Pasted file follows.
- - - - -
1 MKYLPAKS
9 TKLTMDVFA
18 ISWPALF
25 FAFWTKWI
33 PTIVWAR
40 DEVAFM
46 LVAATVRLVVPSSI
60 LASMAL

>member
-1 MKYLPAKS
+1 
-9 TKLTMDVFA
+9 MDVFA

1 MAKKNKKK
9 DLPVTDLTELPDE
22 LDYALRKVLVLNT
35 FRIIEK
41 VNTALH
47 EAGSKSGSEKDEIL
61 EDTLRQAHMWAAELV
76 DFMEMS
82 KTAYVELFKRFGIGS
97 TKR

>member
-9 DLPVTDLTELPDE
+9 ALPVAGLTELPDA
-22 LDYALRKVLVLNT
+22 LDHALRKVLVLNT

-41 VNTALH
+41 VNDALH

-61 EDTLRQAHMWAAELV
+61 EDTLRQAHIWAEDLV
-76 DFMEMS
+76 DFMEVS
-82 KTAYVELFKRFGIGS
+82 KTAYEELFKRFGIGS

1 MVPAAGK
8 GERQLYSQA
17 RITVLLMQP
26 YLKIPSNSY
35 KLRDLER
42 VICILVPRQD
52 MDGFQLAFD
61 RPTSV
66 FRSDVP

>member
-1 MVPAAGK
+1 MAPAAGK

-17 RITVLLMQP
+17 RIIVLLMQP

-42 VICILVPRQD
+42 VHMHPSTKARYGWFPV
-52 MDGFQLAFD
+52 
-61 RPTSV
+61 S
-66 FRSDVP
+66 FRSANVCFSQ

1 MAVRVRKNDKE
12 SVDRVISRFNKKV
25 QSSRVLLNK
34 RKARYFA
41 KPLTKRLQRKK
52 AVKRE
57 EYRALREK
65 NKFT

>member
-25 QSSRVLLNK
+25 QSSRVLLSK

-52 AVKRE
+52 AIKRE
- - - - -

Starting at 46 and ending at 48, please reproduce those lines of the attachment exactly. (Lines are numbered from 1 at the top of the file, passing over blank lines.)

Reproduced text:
>member
-1 MVPAAGK
+1 MAPAAGK